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Georgia tight end Eli Wolf (17) runs the ball after completing a pass from Georgia quarterback Jake Fromm (11). Georgia defeated Auburn 21-14 on Saturday, Nov. 16, 2019, in Auburn, Alabama. (Photo/Ryan Cameron, rcameron@randb.com)

Georgia’s performance on third down against Auburn wasn’t anywhere close to what it wanted. 

Tight end Eli Wolf said the Bulldogs expect to convert around 45% of their third downs. On Nov. 16 in Jordan-Hare Stadium, they extended their drives just 20% of the time, converting three of 15 attempts. 

“Auburn’s defense gave us a lot of problems,” Wolf said. “They’re a very talented group, but we expect more out of ourselves. We expect to get third-down conversions, and we weren’t doing that very well. First and second downs lead into third downs, so we’ve got to do better on those, too.”

This season, Georgia is third in the SEC with 43.8% third-down conversion percentage — not much worse than its goal. But the problem was amplified when the Bulldogs went 0-for-3 on third downs in the fourth quarter against the Tigers. 

Excluding the final drive when Jake Fromm took a knee, Georgia possessed the ball for three minutes and 17 seconds in the fourth quarter. It didn’t come at a good time. Georgia’s defense allowed 14 unanswered points in the fourth quarter before stopping Auburn on its final drive.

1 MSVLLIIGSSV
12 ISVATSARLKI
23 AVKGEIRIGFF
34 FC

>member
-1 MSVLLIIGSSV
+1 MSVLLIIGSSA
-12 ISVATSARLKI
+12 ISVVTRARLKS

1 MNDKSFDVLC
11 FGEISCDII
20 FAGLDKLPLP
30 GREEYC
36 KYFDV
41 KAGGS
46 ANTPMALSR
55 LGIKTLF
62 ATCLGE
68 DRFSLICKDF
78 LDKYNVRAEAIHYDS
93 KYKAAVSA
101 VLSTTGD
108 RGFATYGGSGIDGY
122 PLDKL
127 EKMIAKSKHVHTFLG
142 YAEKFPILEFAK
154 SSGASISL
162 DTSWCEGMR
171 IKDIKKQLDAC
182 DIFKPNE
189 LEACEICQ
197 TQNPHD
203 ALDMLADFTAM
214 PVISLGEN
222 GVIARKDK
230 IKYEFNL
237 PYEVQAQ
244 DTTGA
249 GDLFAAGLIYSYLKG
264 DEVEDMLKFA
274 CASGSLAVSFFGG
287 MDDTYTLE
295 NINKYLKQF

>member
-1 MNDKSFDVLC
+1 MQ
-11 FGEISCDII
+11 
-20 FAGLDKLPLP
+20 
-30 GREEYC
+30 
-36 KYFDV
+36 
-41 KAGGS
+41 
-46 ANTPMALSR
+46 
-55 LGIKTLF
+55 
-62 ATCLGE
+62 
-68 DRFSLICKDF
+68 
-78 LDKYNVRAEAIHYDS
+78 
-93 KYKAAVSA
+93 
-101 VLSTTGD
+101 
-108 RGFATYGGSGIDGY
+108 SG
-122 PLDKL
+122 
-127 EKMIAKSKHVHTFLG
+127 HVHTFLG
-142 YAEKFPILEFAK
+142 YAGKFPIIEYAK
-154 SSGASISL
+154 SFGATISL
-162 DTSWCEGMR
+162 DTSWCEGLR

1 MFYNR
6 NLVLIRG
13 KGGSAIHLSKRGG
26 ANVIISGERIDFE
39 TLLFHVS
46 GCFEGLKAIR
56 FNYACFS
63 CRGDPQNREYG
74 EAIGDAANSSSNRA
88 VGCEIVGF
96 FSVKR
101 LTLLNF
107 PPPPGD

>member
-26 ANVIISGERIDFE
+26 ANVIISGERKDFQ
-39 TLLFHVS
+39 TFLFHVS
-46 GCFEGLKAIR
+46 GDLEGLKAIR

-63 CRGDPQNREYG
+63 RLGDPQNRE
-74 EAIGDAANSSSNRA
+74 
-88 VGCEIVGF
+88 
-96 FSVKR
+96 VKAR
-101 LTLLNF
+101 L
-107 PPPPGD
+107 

For the most part, though, it’s been the defense that has picked up the slack. 

“Our defense has done a great job of keeping us in games,” Wolf said. “We have to step up and do our part and execute better.”

All but one of Georgia’s 3-and-outs against Auburn came after failing to convert a play from five or more yards from the first-down marker. Head coach Kirby Smart said that’s a price the Bulldogs might have to play in their effort to be less predictable. 

“With our offense, [a manageable] third down has been anything from one to 12 [yards],” Smart said. “I certainly don't want to be in those [third-and-long situations], but if you want to keep people off balance and you want to change things up, you're going to have to live with some third-and-10s, because you're not always going to complete some shots and some explosive play-actions.”

Wolf said tight ends have multiple roles under first-year offensive coordinator James Coley’s system. On third down, that can include lining up in the slot, on the offensive line or in the backfield. 

But it was on first down when Wolf caught his first touchdown as a Bulldog.

“It was a cool moment,” Wolf said. “It’s not lost on me at all. I’m sure after the season is over, whenever that is, I’ll look back and it’ll be a memory [I’ll have] the rest of my life. But right now, we have some more things to take care of.”

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